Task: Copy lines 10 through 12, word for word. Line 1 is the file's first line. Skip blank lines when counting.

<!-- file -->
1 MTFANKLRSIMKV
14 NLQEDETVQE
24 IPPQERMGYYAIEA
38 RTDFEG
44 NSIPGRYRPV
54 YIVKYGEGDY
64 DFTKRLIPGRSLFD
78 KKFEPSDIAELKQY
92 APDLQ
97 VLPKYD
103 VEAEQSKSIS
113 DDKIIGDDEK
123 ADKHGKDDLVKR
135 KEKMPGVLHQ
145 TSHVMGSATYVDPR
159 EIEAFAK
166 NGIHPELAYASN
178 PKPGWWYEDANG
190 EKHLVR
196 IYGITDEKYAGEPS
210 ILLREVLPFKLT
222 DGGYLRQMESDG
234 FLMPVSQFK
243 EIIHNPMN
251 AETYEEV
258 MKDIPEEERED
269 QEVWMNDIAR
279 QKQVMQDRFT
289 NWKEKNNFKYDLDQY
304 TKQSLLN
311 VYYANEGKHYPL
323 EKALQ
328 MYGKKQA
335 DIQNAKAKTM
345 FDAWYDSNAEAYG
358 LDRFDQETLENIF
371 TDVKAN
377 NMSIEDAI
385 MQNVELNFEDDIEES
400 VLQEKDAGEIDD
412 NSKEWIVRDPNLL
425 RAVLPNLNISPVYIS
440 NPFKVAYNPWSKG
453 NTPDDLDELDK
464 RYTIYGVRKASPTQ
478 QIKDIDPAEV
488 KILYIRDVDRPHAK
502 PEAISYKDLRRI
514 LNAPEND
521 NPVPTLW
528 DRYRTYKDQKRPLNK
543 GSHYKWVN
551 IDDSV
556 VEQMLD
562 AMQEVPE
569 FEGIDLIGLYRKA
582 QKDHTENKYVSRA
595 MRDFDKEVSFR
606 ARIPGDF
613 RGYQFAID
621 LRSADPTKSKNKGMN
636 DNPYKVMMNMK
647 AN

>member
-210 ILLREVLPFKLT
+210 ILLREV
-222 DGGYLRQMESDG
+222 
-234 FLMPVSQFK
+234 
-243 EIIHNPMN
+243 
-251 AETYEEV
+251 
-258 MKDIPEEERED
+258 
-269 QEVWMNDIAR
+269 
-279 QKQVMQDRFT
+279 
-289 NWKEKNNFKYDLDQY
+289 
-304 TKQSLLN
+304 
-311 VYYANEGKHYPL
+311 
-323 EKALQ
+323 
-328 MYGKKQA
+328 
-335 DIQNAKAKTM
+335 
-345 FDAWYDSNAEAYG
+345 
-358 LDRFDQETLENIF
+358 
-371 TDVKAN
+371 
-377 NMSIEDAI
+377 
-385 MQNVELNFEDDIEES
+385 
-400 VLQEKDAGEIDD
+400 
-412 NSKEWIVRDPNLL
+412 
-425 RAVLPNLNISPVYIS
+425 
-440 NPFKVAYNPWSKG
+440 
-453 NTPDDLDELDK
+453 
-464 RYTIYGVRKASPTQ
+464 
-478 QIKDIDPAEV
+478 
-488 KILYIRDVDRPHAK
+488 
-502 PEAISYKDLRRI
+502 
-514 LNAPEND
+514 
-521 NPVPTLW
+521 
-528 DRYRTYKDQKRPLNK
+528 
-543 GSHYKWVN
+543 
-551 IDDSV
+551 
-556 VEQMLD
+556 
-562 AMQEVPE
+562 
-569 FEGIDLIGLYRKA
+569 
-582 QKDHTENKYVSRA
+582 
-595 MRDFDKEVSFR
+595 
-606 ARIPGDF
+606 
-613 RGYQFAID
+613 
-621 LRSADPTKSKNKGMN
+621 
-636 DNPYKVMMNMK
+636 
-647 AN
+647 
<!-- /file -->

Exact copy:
97 VLPKYD
103 VEAEQSKSIS
113 DDKIIGDDEK